Agricultural Sciences
Vol.5 No.2(2014), Article ID:42898,8 pages DOI:10.4236/as.2014.52019

Development of business capacity and organization of commercial business of farmer based organizations in the northern intervention zone in Ghana: A case study of nine-farmer based organizations

Charles Tortoe*, Wisdom Amo-Awua

Council for Scientific and Industrial Research-Food Research Institute, Accra, Ghana; *Corresponding Author:

Copyright © 2014 Charles Tortoe, Wisdom Amo-Awua. This is an open access article distributed under the Creative Commons Attribution License, which permits unrestricted use, distribution, and reproduction in any medium, provided the original work is properly cited. In accordance of the Creative Commons Attribution License all Copyrights © 2014 are reserved for SCIRP and the owner of the intellectual property Charles Tortoe, Wisdom Amo-Awua. All Copyright © 2014 are guarded by law and by SCIRP as a guardian.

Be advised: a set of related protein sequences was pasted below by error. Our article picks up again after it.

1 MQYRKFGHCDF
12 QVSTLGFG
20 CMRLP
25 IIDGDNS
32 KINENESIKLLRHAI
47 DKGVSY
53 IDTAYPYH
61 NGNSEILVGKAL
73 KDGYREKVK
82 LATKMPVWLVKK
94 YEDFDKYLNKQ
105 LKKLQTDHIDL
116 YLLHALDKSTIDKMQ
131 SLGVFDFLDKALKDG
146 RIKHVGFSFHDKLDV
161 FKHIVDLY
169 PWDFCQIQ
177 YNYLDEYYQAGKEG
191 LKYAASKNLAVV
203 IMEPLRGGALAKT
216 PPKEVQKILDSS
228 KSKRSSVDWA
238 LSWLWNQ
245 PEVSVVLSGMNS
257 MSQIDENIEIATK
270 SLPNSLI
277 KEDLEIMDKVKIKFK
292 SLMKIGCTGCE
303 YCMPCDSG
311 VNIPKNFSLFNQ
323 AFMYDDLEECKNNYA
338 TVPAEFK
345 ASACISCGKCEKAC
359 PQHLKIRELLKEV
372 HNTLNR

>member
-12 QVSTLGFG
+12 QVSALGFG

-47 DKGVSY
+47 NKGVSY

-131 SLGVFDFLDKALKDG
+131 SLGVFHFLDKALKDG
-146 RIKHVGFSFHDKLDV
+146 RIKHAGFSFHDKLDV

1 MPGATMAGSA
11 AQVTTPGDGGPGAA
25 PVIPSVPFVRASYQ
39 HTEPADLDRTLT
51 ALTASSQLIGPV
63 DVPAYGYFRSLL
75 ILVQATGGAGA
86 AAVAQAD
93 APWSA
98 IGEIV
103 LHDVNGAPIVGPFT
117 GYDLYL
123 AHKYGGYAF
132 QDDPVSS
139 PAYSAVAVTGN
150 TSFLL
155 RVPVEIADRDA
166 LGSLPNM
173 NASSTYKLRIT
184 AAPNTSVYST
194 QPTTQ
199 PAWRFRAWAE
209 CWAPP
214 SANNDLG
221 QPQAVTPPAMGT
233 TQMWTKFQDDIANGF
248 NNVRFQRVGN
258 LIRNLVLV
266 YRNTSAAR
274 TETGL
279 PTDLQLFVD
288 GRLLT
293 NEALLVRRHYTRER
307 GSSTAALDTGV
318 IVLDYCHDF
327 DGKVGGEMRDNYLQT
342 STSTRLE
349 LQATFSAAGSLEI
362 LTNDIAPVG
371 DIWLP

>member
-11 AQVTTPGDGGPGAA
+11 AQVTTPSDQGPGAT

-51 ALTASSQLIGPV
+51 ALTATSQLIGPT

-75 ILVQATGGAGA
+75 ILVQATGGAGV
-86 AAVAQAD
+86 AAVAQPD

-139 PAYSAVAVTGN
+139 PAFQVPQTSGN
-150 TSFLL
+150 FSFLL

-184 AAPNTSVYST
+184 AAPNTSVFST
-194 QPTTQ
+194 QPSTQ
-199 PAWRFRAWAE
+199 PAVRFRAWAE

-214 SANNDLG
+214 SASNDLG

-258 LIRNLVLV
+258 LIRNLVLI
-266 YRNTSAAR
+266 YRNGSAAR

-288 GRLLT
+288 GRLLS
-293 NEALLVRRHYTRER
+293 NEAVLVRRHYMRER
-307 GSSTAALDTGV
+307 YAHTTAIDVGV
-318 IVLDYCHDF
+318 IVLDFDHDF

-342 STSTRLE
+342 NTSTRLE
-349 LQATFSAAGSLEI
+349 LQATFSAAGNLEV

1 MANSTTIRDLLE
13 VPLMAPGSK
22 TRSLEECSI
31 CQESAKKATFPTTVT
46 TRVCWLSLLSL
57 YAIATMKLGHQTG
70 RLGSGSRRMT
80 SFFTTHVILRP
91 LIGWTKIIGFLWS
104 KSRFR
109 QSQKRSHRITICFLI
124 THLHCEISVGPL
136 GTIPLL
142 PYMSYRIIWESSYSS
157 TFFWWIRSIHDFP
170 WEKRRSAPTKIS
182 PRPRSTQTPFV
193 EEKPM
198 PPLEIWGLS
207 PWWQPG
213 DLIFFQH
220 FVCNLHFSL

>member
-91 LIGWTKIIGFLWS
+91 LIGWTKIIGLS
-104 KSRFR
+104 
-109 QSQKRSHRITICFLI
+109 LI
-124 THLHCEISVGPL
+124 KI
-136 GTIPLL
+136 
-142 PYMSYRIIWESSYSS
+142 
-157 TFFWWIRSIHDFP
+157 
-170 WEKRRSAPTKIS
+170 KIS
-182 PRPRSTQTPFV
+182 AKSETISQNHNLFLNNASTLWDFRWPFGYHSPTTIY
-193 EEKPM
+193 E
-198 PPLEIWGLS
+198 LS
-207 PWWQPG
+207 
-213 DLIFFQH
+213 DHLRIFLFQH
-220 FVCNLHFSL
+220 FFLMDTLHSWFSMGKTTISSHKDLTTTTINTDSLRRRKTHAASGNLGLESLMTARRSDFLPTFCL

Received 11 October 2013; revised 2 January 2014; accepted 8 February 2014


Farmer Based Organization; Millennium Challenge Account; Millennium Development Authority; Horticultural Zone